One Innocent Man

It was 1990 in North Philadelphia. A group of men were in the process of robbing and shooting a small business owner, Domingo Martinez, while he was traveling in is car with $25,000 in cash to his check cashing store. At the same moment, miles away, 17 year-old Shaurn Thomas was standing in front of a juvenile master, having been arrested the night before and held for the night by police for trying to steal a motorcycle. Shaurn signed a subpoena to appear again in court a few months later and left with his sister.

When the police showed up to the crime scene and started asking questions, they spoke with several eyewitnesses who described a red and white car that pulled in front of Mr. Martinez’ car, blocking his way. Three men got out. One man shot Mr. Martinez through his windshield, dragged him out of the car and dumped his body on the sidewalk. The men then drove off with both cars. Police initially suspected Mr. Martinez’ family of having masterminded the murder, but leads went nowhere. Two years later a prolific informer who lived in the Abbortsford Homes complex in North Philadelphia told police the Stallworth brothers had committed the murder. Police brought the Stallworths in for questioning. After several false starts, the brothers admitted their supposed involvement in the murder, and named Shaurn Thomas and his brother Mustafa Thomas as cohorts. Unlike what the witnesses at the scene described, the Stallworths said Mr. Martinez’ car was struck from behind by a blue car, and that there were 6 men in two cars that committed the murder. Even though those accounts differed wildly from the uninvolved civilian witnesses, police decided it was good enough. They arrested both Shaurn and his brother. They were both tried and convicted of murder. 

Both the Stallworths accepted plea deals and testified against Shaurn and Mustafa. They were out of prison in nine years. Shaurn, too, was offered a plea deal-five to ten years if he pled guilty. But Shaurn maintained his innocence and said he refused to admit to a crime he did not commit. At the age of 19, Shaurn received life in prison without the possibility for parole. 

In 1990 North Philadelphia was at the center of the crime and violence brought on by the crack epidemic that ravaged our nation’s inner cities. Drugs, gangs, AIDS, and poverty plagued the North Philly neighborhoods. By November of 1990, there were 500 homicides in Philadelphia alone. The Philadelphia Police Department was feeling the pressure. Every homicide that went unsolved was a mark on the police department in a city where already the police were being accused of not doing enough to curb the violence on the city streets.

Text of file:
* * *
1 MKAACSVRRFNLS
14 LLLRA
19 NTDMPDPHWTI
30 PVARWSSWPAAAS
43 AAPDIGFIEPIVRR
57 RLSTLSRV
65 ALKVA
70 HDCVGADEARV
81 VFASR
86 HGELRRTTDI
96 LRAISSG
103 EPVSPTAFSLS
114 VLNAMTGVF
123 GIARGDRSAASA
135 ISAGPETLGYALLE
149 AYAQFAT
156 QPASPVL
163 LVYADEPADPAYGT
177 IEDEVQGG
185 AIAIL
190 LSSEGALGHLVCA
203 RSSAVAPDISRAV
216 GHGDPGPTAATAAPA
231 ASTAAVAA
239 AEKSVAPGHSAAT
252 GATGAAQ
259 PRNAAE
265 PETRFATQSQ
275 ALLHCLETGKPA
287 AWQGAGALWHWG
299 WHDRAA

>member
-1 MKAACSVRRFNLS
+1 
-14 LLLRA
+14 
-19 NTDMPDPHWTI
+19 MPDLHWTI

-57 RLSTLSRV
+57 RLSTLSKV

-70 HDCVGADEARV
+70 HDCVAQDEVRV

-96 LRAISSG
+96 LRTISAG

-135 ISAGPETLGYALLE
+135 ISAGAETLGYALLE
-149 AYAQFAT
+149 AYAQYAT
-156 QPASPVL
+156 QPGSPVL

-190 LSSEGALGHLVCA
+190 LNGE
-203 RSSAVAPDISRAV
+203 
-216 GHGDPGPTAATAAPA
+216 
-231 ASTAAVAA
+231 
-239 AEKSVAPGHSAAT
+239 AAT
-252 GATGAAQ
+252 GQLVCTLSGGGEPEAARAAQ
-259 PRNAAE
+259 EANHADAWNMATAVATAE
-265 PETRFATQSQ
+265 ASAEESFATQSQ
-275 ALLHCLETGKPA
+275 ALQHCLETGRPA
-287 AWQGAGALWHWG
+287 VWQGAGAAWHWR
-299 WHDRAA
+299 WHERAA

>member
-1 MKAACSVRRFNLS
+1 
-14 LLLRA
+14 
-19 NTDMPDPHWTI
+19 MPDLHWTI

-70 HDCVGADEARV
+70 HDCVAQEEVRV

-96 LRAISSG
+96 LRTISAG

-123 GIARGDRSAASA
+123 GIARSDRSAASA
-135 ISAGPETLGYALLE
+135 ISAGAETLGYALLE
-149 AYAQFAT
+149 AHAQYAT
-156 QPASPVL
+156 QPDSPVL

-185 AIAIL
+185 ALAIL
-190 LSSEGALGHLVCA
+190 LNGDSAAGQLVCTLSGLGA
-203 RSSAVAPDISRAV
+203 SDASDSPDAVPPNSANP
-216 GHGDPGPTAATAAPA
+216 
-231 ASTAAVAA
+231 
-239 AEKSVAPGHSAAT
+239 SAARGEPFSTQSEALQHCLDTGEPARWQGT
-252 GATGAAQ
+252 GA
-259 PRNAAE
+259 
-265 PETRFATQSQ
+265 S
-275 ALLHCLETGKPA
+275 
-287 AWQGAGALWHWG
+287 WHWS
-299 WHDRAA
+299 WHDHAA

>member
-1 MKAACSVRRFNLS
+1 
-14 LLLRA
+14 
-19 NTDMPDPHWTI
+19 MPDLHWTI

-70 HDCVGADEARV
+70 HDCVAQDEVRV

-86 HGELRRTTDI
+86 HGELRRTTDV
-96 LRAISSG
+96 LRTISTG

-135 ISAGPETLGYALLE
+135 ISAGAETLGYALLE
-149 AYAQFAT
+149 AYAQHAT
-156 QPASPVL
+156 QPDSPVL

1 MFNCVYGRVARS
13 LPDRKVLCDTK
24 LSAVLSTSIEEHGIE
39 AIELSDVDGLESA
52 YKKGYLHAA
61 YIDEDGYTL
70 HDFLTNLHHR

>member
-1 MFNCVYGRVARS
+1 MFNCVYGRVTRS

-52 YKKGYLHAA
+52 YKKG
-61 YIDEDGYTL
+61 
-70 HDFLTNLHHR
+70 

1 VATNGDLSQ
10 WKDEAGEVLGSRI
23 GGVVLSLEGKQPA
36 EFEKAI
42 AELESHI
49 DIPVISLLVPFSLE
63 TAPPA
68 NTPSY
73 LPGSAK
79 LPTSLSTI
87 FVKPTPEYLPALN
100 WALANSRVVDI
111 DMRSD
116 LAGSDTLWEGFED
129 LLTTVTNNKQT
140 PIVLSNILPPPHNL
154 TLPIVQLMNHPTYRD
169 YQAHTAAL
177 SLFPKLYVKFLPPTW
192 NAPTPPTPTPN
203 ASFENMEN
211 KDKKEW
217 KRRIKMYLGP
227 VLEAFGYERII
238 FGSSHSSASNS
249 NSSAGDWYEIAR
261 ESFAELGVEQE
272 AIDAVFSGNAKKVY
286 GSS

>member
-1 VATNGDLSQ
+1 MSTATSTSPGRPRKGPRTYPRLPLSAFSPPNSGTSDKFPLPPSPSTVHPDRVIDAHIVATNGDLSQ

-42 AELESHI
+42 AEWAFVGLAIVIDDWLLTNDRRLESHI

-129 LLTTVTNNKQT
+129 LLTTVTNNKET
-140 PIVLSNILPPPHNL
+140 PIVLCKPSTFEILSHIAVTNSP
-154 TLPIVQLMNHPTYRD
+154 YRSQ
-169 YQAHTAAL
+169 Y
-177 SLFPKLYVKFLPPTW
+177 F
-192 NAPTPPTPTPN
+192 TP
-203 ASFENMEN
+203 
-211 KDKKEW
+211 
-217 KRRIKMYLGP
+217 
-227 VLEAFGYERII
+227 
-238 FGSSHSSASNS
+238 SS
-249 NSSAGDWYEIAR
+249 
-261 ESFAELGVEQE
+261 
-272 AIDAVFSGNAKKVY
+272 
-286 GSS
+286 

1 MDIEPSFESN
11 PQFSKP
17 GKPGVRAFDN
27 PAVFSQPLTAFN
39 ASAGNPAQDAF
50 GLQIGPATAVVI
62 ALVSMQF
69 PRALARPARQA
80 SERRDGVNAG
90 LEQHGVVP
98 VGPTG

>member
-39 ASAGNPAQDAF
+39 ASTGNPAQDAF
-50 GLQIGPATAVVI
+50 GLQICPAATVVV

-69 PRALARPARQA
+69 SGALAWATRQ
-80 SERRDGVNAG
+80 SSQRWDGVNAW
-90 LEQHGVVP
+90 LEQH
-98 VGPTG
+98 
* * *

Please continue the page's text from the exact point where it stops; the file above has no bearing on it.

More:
So, when the Stallworths blamed Shaurn, it was a wrap. But, Shaurn never gave up hope. He was quoted “from the time I got locked up to the time I got released, I wrote letters. I wrote letters to people that I didn’t even know. I just knew that one say-I didn’t know when-that I would be a free person”. One of those letters made it into the hands of the Pennsylvania Innocence Project. Shaurn was one of their first cases when they opened their Philadelphia office in 2009. 

Along with two private attorneys working the case pro bono from Dechert LLP, the Pennsylvania Innocence Project spent hundreds of hours on Shaurn’s case. According to his attorneys, even with his rock-solid alibi, Shaurn faced an uphill battle. At his trial in 1994, he not only had inadequate counsel but both of his co-defendants lied, saying that Shaurn was at the murder scene. Worse, although it wouldn’t come to light for decades, the police department had a file whose content would have exonerated him. A file that contained over 30 pages of witness statements directly disputing the ones who falsely implicated Shaurn.

Shaurn’s attorneys fought for eight years to win his freedom, or in other words, Shaurn spent 24 years in prison for a crime he did not commit.

Shaurn isn’t bitter. He is thrilled to be home with his fiancé and his mother. 

There are other cases right here in Pennsylvania. As I continue my work with the Pennsylvania Innocence Project I intend to explore these cases and maybe help to bring to light that injustices like these do happen—but that we can work to curb these injustices and free innocent men like Shaurn Thomas.